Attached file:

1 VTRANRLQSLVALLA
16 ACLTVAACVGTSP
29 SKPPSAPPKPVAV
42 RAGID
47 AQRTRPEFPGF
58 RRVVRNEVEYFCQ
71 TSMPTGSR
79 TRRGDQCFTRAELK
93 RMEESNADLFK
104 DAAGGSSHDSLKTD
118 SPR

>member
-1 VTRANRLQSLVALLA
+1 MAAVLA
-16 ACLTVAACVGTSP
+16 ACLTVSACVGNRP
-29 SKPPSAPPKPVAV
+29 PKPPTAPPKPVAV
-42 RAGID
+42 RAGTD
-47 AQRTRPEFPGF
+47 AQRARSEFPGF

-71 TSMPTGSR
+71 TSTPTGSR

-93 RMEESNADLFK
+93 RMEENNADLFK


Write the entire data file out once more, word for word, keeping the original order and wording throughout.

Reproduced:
1 VTRANRLQSLVALLA
16 ACLTVAACVGTSP
29 SKPPSAPPKPVAV
42 RAGID
47 AQRTRPEFPGF
58 RRVVRNEVEYFCQ
71 TSMPTGSR
79 TRRGDQCFTRAELK
93 RMEESNADLFK
104 DAAGGSSHDSLKTD
118 SPR

>member
-1 VTRANRLQSLVALLA
+1 MAAVLA
-16 ACLTVAACVGTSP
+16 ACLTVSACVGNRP
-29 SKPPSAPPKPVAV
+29 PKPPTAPPKPVAV
-42 RAGID
+42 RAGTD
-47 AQRTRPEFPGF
+47 AQRARSEFPGF

-71 TSMPTGSR
+71 TSTPTGSR

-93 RMEESNADLFK
+93 RMEENNADLFK